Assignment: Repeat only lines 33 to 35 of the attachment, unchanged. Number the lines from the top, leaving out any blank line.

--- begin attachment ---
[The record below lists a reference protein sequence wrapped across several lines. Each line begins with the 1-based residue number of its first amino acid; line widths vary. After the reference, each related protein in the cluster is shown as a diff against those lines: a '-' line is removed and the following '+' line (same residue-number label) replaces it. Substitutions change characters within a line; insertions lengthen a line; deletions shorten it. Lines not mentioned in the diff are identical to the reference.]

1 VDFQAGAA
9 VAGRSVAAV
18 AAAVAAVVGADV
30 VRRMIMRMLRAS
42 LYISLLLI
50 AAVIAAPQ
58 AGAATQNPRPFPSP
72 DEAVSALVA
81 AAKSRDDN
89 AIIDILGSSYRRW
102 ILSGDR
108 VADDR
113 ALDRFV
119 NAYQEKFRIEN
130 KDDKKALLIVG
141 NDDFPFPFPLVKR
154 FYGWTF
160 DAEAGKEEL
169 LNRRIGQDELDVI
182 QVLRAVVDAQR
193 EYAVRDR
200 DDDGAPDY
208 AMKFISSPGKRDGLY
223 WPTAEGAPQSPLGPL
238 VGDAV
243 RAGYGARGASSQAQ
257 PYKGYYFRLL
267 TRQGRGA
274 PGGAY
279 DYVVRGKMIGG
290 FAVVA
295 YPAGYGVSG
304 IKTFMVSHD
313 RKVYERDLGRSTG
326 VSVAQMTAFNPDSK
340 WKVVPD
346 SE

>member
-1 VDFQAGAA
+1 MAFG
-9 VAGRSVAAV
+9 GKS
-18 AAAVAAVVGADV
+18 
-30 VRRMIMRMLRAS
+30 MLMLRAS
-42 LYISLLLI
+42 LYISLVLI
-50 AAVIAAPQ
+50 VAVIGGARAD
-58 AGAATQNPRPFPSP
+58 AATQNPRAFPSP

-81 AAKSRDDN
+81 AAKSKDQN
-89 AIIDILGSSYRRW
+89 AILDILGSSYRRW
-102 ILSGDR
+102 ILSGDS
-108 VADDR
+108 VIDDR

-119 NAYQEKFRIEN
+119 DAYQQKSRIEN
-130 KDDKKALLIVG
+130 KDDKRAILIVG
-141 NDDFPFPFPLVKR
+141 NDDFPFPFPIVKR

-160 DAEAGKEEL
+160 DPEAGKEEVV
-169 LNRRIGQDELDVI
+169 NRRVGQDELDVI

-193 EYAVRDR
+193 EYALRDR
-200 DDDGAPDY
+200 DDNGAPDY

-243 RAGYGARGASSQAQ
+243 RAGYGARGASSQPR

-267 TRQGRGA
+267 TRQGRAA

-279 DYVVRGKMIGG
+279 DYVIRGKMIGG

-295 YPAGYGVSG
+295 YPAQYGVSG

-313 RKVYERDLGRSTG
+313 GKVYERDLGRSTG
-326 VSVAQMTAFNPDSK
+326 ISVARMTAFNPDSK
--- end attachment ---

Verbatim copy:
295 YPAGYGVSG
304 IKTFMVSHD
313 RKVYERDLGRSTG